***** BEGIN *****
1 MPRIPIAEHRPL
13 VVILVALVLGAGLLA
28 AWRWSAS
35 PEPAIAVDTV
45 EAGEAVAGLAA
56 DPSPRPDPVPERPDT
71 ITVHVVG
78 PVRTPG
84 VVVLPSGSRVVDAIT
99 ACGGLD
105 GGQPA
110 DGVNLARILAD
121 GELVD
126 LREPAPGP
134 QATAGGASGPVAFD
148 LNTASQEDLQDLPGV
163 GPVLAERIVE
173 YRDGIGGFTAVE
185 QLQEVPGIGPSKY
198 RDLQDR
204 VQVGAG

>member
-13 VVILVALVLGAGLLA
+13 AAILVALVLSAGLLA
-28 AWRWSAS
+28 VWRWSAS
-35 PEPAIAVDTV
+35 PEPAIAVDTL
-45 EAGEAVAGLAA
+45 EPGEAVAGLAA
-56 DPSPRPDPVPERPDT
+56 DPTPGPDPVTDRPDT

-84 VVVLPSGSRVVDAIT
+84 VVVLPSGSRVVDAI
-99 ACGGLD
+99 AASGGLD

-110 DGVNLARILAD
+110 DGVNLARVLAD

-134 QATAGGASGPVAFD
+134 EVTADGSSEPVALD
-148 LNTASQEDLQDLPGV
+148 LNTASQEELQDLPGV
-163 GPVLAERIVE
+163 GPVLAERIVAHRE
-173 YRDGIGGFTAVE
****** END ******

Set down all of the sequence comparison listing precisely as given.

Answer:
1 MPRIPIAEHRPL
13 VVILVALVLGAGLLA
28 AWRWSAS
35 PEPAIAVDTV
45 EAGEAVAGLAA
56 DPSPRPDPVPERPDT
71 ITVHVVG
78 PVRTPG
84 VVVLPSGSRVVDAIT
99 ACGGLD
105 GGQPA
110 DGVNLARILAD
121 GELVD
126 LREPAPGP
134 QATAGGASGPVAFD
148 LNTASQEDLQDLPGV
163 GPVLAERIVE
173 YRDGIGGFTAVE
185 QLQEVPGIGPSKY
198 RDLQDR
204 VQVGAG

>member
-13 VVILVALVLGAGLLA
+13 AAILVALVLSAGLLA
-28 AWRWSAS
+28 VWRWSAS
-35 PEPAIAVDTV
+35 PEPAIAVDTL
-45 EAGEAVAGLAA
+45 EPGEAVAGLAA
-56 DPSPRPDPVPERPDT
+56 DPTPGPDPVTDRPDT

-84 VVVLPSGSRVVDAIT
+84 VVVLPSGSRVVDAI
-99 ACGGLD
+99 AASGGLD

-110 DGVNLARILAD
+110 DGVNLARVLAD

-134 QATAGGASGPVAFD
+134 EVTADGSSEPVALD
-148 LNTASQEDLQDLPGV
+148 LNTASQEELQDLPGV
-163 GPVLAERIVE
+163 GPVLAERIVAHRE
-173 YRDGIGGFTAVE